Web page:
The use of non-compete clauses in the United States is fairly widespread. Recent research suggests that 18 percent of all workers, or nearly 30 million people, are covered by non-compete agreements. These agreements are, at least in theory, primarily intended to protect trade secrets: they prevent employees from taking proprietary information to a firm’s competitor. For this reason, non-compete agreements are common in computing and engineering jobs. In recent years, however, employers have increasingly enforced non-compete clauses against a number of unlikely workers, including sandwich makers, temporary warehouse staff, hair stylists, and even summer camp counselors. Some employers have also required independent contractors to sign non-compete clauses – cutting deeply against the claim that independent contractors should be classified as such because of their autonomy.
Non-Compete Agreements and Low-Wage Workers
Various news sites have covered the increasing use – and abuse – of non-compete agreements. In 2014, the Huffington Post reported that Jimmy John’s required its low-wage sandwich makers and delivery drivers to sign restrictive non-compete clauses. The clauses prohibited employees from working at one of the sandwich chain’s “competitors” for a period of two years following their employment at Jimmy John’s, defining “competitor” as any business located within three miles of any Jimmy John’s location that derived more than 10% of its revenue from sandwiches. The Jimmy John’s revelation led to a proposed Senate bill that would ban non-compete agreements for low-wage workers, but perhaps unsurprisingly, the bill has virtually no chance of passing.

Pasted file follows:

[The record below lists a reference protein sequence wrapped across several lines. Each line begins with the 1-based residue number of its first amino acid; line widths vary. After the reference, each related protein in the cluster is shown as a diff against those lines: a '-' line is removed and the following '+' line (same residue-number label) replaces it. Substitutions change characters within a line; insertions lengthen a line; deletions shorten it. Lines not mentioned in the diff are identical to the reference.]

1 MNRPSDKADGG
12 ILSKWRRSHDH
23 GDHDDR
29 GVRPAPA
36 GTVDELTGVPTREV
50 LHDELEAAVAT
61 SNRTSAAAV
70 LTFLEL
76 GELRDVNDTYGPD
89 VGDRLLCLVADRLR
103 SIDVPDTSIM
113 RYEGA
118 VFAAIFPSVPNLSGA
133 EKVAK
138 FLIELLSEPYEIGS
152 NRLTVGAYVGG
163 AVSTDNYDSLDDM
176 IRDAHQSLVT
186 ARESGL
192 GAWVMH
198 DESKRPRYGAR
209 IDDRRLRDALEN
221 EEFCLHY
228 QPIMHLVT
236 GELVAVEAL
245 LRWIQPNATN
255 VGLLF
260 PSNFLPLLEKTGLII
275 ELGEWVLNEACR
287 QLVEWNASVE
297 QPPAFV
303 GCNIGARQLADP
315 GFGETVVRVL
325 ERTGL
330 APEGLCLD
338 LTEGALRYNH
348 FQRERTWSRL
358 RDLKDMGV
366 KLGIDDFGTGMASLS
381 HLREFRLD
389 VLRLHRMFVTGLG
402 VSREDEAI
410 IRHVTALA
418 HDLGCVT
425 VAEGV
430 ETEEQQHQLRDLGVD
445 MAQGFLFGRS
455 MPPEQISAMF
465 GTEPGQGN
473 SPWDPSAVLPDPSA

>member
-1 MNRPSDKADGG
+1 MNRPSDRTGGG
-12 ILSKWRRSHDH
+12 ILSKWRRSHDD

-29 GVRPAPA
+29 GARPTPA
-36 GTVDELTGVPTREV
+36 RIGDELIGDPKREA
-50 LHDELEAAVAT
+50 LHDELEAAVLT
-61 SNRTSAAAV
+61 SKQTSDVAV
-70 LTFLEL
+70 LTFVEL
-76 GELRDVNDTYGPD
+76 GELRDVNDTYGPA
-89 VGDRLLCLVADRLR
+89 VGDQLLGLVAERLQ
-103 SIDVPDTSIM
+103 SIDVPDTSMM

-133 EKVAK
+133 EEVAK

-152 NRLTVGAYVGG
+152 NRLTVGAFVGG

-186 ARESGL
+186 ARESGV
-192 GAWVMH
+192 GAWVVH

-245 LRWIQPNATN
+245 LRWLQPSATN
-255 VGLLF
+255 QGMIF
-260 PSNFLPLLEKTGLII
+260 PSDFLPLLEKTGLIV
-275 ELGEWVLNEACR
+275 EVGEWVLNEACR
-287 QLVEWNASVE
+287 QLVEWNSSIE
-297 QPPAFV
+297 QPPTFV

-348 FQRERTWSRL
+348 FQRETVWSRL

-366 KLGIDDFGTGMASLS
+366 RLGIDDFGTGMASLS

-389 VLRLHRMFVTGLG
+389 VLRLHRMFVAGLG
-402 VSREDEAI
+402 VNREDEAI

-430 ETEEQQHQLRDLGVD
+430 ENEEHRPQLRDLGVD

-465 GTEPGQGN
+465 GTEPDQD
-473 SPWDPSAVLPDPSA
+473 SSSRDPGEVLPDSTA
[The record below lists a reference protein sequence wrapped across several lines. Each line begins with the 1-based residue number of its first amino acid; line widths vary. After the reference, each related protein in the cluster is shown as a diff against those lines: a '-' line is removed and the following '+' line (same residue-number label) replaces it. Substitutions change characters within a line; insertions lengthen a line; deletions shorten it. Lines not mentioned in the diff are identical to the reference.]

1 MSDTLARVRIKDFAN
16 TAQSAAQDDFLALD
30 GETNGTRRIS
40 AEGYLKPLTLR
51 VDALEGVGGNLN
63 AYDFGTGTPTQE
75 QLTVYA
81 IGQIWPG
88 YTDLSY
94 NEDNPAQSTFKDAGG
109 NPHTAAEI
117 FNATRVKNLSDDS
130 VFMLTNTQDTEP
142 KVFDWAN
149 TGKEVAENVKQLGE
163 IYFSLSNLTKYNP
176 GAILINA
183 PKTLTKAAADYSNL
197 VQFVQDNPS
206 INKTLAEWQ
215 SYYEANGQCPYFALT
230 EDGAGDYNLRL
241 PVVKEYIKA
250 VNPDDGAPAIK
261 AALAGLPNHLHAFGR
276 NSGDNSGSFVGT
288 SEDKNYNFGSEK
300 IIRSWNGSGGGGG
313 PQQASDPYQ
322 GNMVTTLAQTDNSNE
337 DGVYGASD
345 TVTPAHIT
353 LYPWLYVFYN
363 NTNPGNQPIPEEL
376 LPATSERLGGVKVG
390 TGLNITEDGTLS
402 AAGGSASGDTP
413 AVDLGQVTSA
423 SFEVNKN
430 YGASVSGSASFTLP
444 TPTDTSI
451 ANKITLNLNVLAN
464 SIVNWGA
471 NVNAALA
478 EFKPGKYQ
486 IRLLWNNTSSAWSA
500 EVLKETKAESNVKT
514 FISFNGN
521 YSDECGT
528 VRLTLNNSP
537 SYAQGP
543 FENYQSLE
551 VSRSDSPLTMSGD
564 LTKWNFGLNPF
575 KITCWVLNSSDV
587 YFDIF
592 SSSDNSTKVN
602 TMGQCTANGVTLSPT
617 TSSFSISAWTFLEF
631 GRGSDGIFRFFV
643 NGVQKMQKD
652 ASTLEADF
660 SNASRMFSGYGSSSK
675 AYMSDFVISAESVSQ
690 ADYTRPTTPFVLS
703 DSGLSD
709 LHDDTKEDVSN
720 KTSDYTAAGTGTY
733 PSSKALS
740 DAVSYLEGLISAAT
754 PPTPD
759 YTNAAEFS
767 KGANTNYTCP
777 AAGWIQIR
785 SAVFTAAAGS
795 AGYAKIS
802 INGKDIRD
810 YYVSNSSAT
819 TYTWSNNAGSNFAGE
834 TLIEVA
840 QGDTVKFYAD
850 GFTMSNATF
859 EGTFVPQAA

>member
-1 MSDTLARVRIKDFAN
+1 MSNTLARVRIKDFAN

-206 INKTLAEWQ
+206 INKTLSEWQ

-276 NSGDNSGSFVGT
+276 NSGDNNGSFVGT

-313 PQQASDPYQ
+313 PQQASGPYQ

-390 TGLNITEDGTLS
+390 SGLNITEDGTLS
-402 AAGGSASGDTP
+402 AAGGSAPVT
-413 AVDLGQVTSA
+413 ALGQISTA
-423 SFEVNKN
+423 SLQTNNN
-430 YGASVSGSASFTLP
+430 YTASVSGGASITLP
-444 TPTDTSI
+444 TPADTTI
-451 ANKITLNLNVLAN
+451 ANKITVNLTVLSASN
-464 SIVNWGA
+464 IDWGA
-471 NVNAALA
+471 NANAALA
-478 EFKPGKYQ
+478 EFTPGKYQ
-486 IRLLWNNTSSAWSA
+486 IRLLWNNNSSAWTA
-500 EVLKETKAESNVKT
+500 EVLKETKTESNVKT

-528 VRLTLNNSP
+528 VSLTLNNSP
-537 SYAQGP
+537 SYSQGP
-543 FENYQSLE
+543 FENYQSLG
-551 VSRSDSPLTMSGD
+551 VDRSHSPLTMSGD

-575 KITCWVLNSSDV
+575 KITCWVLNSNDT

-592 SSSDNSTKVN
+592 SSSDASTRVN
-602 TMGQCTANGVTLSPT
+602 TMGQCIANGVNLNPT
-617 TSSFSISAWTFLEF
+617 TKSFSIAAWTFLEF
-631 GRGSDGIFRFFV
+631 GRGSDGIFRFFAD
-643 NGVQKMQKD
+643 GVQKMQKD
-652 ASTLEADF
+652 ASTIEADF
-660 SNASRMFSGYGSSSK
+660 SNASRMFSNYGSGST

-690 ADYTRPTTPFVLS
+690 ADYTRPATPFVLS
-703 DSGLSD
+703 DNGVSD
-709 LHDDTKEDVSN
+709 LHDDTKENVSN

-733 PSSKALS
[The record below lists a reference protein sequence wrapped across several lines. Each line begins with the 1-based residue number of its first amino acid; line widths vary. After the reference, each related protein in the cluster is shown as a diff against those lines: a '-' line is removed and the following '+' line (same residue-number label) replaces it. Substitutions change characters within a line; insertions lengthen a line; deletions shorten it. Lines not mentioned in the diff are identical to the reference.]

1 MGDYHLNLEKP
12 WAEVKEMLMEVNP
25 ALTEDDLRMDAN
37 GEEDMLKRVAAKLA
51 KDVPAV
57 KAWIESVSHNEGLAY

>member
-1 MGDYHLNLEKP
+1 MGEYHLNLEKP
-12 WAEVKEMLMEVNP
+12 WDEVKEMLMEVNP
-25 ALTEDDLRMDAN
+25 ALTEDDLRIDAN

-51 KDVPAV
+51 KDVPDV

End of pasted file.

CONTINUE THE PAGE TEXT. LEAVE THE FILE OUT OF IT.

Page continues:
Last year, The Verge published an exposé on Amazon’s practice of requiring temporary warehouse workers to sign strict non-compete clauses (Amazon discontinued the practice after the story broke). The New York Times has also covered the rising use of non-compete agreements, noting that the types of workers covered by non-compete clauses range from the questionable to the absurd: entry-level social media marketing employees to nineteen-year-old summer camp counselors. Most recently, the Wall Street Journal exposed how Law360 attempted to enforce a non-compete agreement signed by one of its journalists. New York Attorney General Eric Schneiderman has reportedly launched an investigation to determine if Law360 violated New York labor laws.
While all of these employers have claimed that they had an interest in protecting proprietary information, these non-compete agreements seem “intended less to protect training investments or competitive secrets than to reduce the negotiating power of low-wage employees.” The government agrees. Last month, the U.S. Treasury Department released a report on the economic effects and policy implications of non-compete contracts. It concluded that non-compete agreements “impose large costs on workers,” including the reduction of worker bargaining power, which may in turn lead to lower wages.
Non-Compete Agreements and Independent Contractors